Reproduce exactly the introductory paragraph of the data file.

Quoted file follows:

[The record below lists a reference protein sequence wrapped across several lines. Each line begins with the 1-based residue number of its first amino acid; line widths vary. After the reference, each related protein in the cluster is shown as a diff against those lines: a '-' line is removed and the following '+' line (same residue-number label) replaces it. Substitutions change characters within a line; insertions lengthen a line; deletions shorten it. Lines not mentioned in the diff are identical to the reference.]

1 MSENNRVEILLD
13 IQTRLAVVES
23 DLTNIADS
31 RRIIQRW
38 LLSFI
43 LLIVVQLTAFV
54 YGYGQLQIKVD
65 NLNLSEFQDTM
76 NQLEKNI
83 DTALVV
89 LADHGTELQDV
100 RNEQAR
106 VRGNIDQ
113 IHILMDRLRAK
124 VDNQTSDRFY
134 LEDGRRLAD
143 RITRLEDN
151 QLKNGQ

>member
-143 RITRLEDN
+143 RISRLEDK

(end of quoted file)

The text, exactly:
[The record below lists a reference protein sequence wrapped across several lines. Each line begins with the 1-based residue number of its first amino acid; line widths vary. After the reference, each related protein in the cluster is shown as a diff against those lines: a '-' line is removed and the following '+' line (same residue-number label) replaces it. Substitutions change characters within a line; insertions lengthen a line; deletions shorten it. Lines not mentioned in the diff are identical to the reference.]